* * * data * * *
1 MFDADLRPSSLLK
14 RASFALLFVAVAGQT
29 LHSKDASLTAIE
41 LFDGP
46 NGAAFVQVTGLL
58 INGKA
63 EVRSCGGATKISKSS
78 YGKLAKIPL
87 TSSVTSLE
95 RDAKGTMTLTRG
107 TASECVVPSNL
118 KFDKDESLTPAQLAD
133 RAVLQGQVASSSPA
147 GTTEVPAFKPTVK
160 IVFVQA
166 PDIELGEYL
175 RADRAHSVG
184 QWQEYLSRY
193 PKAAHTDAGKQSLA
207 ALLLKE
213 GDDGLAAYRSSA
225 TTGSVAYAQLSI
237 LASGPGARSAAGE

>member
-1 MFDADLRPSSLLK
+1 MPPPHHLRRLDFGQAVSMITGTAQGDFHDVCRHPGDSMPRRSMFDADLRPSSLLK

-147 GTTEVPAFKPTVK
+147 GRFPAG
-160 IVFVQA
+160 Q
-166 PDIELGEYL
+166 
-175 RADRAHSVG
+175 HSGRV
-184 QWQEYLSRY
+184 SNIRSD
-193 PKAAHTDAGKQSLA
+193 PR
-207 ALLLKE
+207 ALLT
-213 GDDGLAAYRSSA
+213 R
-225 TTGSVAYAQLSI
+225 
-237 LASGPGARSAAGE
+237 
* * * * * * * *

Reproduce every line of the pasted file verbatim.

1 MFDADLRPSSLLK
14 RASFALLFVAVAGQT
29 LHSKDASLTAIE
41 LFDGP
46 NGAAFVQVTGLL
58 INGKA
63 EVRSCGGATKISKSS
78 YGKLAKIPL
87 TSSVTSLE
95 RDAKGTMTLTRG
107 TASECVVPSNL
118 KFDKDESLTPAQLAD
133 RAVLQGQVASSSPA
147 GTTEVPAFKPTVK
160 IVFVQA
166 PDIELGEYL
175 RADRAHSVG
184 QWQEYLSRY
193 PKAAHTDAGKQSLA
207 ALLLKE
213 GDDGLAAYRSSA
225 TTGSVAYAQLSI
237 LASGPGARSAAGE

>member
-1 MFDADLRPSSLLK
+1 MPPPHHLRRLDFGQAVSMITGTAQGDFHDVCRHPGDSMPRRSMFDADLRPSSLLK

-147 GTTEVPAFKPTVK
+147 GRFPAG
-160 IVFVQA
+160 Q
-166 PDIELGEYL
+166 
-175 RADRAHSVG
+175 HSGRV
-184 QWQEYLSRY
+184 SNIRSD
-193 PKAAHTDAGKQSLA
+193 PR
-207 ALLLKE
+207 ALLT
-213 GDDGLAAYRSSA
+213 R
-225 TTGSVAYAQLSI
+225 
-237 LASGPGARSAAGE
+237 